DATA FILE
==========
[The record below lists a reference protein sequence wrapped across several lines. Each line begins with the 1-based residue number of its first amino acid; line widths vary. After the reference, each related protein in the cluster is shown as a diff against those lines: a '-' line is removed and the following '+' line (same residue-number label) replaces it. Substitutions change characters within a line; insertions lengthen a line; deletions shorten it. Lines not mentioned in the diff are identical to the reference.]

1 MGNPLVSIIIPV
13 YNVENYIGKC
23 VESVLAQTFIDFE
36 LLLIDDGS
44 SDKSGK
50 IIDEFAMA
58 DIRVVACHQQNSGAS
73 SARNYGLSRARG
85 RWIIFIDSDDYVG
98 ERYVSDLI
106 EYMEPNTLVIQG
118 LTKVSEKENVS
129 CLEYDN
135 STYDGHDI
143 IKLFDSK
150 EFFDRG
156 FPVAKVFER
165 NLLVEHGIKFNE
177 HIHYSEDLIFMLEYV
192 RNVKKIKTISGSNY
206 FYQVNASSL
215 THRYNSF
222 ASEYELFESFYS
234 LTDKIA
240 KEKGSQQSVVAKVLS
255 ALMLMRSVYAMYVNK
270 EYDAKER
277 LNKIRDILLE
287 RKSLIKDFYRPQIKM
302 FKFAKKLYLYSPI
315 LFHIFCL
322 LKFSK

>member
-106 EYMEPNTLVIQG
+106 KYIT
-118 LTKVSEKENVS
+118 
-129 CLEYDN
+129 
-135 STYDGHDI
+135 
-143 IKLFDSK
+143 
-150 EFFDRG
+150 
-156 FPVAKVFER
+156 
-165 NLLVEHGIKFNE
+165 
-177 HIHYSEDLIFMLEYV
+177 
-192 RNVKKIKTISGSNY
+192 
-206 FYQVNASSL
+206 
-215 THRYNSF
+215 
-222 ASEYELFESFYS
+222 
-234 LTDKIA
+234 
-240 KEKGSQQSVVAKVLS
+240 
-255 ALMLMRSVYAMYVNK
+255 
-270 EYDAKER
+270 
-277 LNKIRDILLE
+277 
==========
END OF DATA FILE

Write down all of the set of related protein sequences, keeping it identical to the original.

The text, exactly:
[The record below lists a reference protein sequence wrapped across several lines. Each line begins with the 1-based residue number of its first amino acid; line widths vary. After the reference, each related protein in the cluster is shown as a diff against those lines: a '-' line is removed and the following '+' line (same residue-number label) replaces it. Substitutions change characters within a line; insertions lengthen a line; deletions shorten it. Lines not mentioned in the diff are identical to the reference.]

1 MGNPLVSIIIPV
13 YNVENYIGKC
23 VESVLAQTFIDFE
36 LLLIDDGS
44 SDKSGK
50 IIDEFAMA
58 DIRVVACHQQNSGAS
73 SARNYGLSRARG
85 RWIIFIDSDDYVG
98 ERYVSDLI
106 EYMEPNTLVIQG
118 LTKVSEKENVS
129 CLEYDN
135 STYDGHDI
143 IKLFDSK
150 EFFDRG
156 FPVAKVFER
165 NLLVEHGIKFNE
177 HIHYSEDLIFMLEYV
192 RNVKKIKTISGSNY
206 FYQVNASSL
215 THRYNSF
222 ASEYELFESFYS
234 LTDKIA
240 KEKGSQQSVVAKVLS
255 ALMLMRSVYAMYVNK
270 EYDAKER
277 LNKIRDILLE
287 RKSLIKDFYRPQIKM
302 FKFAKKLYLYSPI
315 LFHIFCL
322 LKFSK

>member
-106 EYMEPNTLVIQG
+106 KYIT
-118 LTKVSEKENVS
+118 
-129 CLEYDN
+129 
-135 STYDGHDI
+135 
-143 IKLFDSK
+143 
-150 EFFDRG
+150 
-156 FPVAKVFER
+156 
-165 NLLVEHGIKFNE
+165 
-177 HIHYSEDLIFMLEYV
+177 
-192 RNVKKIKTISGSNY
+192 
-206 FYQVNASSL
+206 
-215 THRYNSF
+215 
-222 ASEYELFESFYS
+222 
-234 LTDKIA
+234 
-240 KEKGSQQSVVAKVLS
+240 
-255 ALMLMRSVYAMYVNK
+255 
-270 EYDAKER
+270 
-277 LNKIRDILLE
+277 